Now, it may be objected that despite my own assurances to the contrary, there is metaphysics aplenty in any claim that we can somehow exempt ourselves from causal laws by dissociating various perceptual experiences from pleasure, pain, craving, or aversion. In response, let me first say that I make no pretense of eschewing metaphysics entirely. To the extent that I assume the existence of people, causes, aging, individual suffering, death, and the like, I adopt a common-sense worldview that cannot be strictly demonstrated to be veridical. But as to the specific objection regarding allegedly sneaking out of the jaws of Dependent Origination in order to capture some sort of “equanimity” for those practicing “right meditation,” I insist that I am relying on empiricism only. I suggest simply that one may try and see, and I note that, at the very least, many throughout history have claimed success in their own searches for equanimity and peace by the use of the proffered techniques. I abjure from speculations about what may be beyond what we can experience for oneselves, and I propose no general theories involving free will or determinism.$


In summary, the patchwork philosophy of life concocted here with the help of my computerized assistant out of various tenets of Qoheleth and the Buddha acknowledges the depth and inescapability of human ignorance, emphasizes the importance of hard work/productivity, and, eschewing even partial asceticism, confers value upon simple pleasures. However, success in achieving a happy and fulfilling life is argued also to generally require diligent mindfulness, whatever may be one’s luck (or lack of it) “under the sun.” The good news is that, no matter the level of success, wealth, or wisdom we may happen to achieve--whether by luck or cunning-- we can, by aspiring for equanimity and practicing moderation and mindfulness (even in that quest!) overcome harmful craving and unhealthy attachments and come to live in the present moment with a sense of peace. Reaching a state of such contentment may require an understanding and acceptance of Dependent Origination in something like the form elucidated here, and there is little doubt that such understanding is useful in this sort of quest. But, however the case may be with respect to propositional knowledge of the workings of causation in human affairs, it is clear that one must learn how to carry out certain dissociative techniques in accordance with the precepts of this theory. The balanced approach to life set forth herein can help practitioners find both fulfillment and calm–as well as relief from guilt–even in the face of both pervasive constraints on our autonomy and the apparently ineliminable uncertainty attached to every single philosophically "heavyweight" proposition that can be asserted, whether factual or moral.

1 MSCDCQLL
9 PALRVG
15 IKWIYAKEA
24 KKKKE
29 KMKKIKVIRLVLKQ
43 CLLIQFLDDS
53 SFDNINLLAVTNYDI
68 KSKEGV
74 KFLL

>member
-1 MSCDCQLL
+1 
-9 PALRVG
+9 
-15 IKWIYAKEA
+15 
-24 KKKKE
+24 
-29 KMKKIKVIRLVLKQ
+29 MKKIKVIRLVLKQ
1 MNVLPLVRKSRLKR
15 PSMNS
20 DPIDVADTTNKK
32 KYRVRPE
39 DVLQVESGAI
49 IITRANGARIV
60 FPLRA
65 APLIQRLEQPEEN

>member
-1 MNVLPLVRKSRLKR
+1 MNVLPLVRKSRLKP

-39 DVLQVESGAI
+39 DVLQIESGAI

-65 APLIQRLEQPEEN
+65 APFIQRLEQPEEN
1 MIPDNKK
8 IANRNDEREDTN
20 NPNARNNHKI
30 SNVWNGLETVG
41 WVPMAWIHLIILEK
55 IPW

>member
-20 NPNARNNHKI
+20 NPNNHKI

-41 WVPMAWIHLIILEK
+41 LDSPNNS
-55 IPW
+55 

† For a brief and fairly breezy explanation of the background for and mechanics of my collaboration with ChatAI, see my new essay in Erraticus.


* So, for example, ignorance is not the sort of thing that can be an efficient cause, however it may be thought to function in “producing” our (defective) understandings of the world. Nor should “name-and-form”  be thought to be an efficient cause, even if it’s true that we could have no concept of causation without its operation. Finally, neither birth, nor aging and death seem to me appropriately placed in customary statements of Dependent Origination.


Techniques for throwing a wrench into this machine can be found in Buddhadasa, Under the Bodhi Tree (2017) and Leigh Brasington, Dependent Origination and Emptiness (2021). It is important to understand, however, that neither of those authors–unorthodox as they may be considered by some traditionalists–would ever suggest making amendments to Buddhist doctrine. When they differ from other, more orthodox Buddhologists, they simply insist that interpretations contrary to their own exhibit misunderstandings of the Suttas. My skeptical bent (and, perhaps, excessive hubris?) has made me quite comfortable with changing or deleting any tenet that seems indefensible--or even inadequately supported.


 For arguments in support of the possibility of these perhaps unintuitive claims, see Richard Hall, Are Pains Necessarily Unpleasant? (1989).


# This notion is explained and defended by Everett Hall’s (Richard's father!) in his Philosophical Systems: A Categorial Analysis (1960). I have written extensively on this subject--and Hall’s work generally--in my The Roots of Representationism: An Introduction to Everett Hall (2013).


$ I talk in some detail about various types of meditation and the practical effects they can have on one’s life in my The Perennial Solution Center (2003).

1 comment:

walto said...

Those who haven't gotten as far as the footnotes may have missed that there is light companion piece at Erraticus about the background and mechanics of my collaboration with ChatGPT on this essay. It can be found here: